Caravan safety – should Australia do more?

caravan hitched to car

You may have been driving for decades, perhaps over long distances, through city and country. On the back of an excellent driving safety record, you can probably justifiably describe yourself as a highly skilled driver.

However, if you have not previously towed a caravan, you need to imagine yourself as a novice.

Once you hook up a caravan to the back of your car, you are entering another driving world. And knowing the rules of caravan safety becomes paramount.

Caravan safety in Australia – do we do enough?

When I was six in 1971, my mum’s sister, along with her husband and children, visited us in Melbourne. They lived in Sydney, and were on a driving holiday.

When the family pulled up to our house in a 1968 Mark II Cortina sedan I was fascinated. Not so much by the car but by the behemoth it was towing.

Their family caravan dwarfed the Cortina, which was a relatively small car. I remember dad saying there’s no way he’d be towing a caravan with a car that small. My uncle, Gabriel, who was Irish, brushed off such concerns in his barely decipherable brogue.

It’s fair to say my dad was not a risk taker. But his concerns about caravan safety were probably justified, and, experts say, remain warranted – perhaps more so than ever.

There are a number of reasons for this. First, is the sheer number of caravans on Australia’s roads. Ken Walker, founder of Truck Friendly, a caravan-based safety program, says there are 750,000 registered caravans in Australia.

Granted, not all of them are on our roads at any one time, but that’s a huge number. “And that’s before you consider how many horse floats are registered,” says Mr Walker. And he doesn’t stop there. “How many builder’s trailers, how many boat trailers, how many car trailers and so on and so forth.”

That’s a lot of towing going on out there across our land of sweeping plains.

Which brings us to a second point – a question, actually. How many drivers of cars towing those 750,000 caravans have had appropriate training?

The unfortunate answer, according to Mr Walker, is nowhere near enough.

A national approach

Mr Walker, whose focus is to improve interactions between caravanners and truck drivers, would love to see mandatory training introduced. But he is a pragmatist.

“It’s a mammoth effort, and we’re talking millions of people who tow these large trailers. The logistics of getting them all to have to do a compulsory towing licence or towing course; it’s crazy.”

The caravan safety onus remains very much on drivers themselves, with restrictions in Australian states and territories extremely limited. Take Victoria, for example, where towing big caravans becomes legal as soon as you have a full licence.

Emily McLean, from the National Transport Research Organisation (NTRO), explains: “We essentially say to a P-plate driver that you can’t tow a trailer.”

“But the second somebody gets off their P-plates, they’re allowed to tow anything from a 6m x 4m trailer right through to an eight-metre-long caravan.”

Training courses are available, but there is no obligation for those towing to take part. Concerningly, there are no requirements in terms of accreditation for trainers either.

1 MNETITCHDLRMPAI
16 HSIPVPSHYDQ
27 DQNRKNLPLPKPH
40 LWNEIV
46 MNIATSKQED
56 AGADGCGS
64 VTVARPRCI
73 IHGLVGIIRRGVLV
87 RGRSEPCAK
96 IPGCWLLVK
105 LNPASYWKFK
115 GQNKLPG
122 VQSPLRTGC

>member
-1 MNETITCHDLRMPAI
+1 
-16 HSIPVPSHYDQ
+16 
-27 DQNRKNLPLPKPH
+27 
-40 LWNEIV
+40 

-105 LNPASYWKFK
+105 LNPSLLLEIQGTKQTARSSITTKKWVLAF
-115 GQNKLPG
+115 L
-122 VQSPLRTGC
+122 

Accredited towing courses are available, but there’s no formal requirement for towing courses to be accredited in Victoria, or nationally.

Such requirements are a long way off, it seems. But if you are considering joining the growing number of Australians who tow, training is highly recommended.

Outside that, there are a number of basic caravan safety tips Ms McLean recommends adopting. These include:

  • knowing your car’s towing weight limits (including whatever is inside the caravan)
  • distributing weight evenly
  • regular maintenance, not just of your car, but the caravan, too
  • increasing space between vehicles – with a caravan out the back, your stopping distance rises dramatically
  • adopt new, relevant technology – not all new technology is gimmickry. Rear-view cameras, for example, can provide additional safety.

If you are considering a towing holiday or lifestyle, by all means ‘jump on board’. For many, it provides great joy. And, if you take the time to learn the skills required it will likely give you that same joy, too.

Are you a regular caravanner? Or have the aspects of caravan safety put you off? Let us know via the comments section below.

Also read: Five essential road trip gadgets

Written by Andrew Gigacz

Andrew has developed knowledge of the retirement landscape, including retirement income and government entitlements, as well as issues affecting older Australians moving into or living in retirement. He's an accomplished writer with a passion for health and human stories.

2 Comments

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  1. I would like to know who would hook a trailer the size you quoted ““But the second somebody gets off their P-plates, they’re allowed to tow anything from a 6m x 4m trailer right through to an eight-metre-long caravan.” not only would it be stupid it wouldn’t fit on the road also I would like to see the car that is going to tow it.

  2. I think Andrew might have his Imperial and Metric measurement mixed up. A 6 X 4 trailer is six foot long X four foot wide or 1.33 metres x 1.2 metre. There are plenty of caravans around 23 to 24 foot long or 7 plus metres. That does include the drawbar length.

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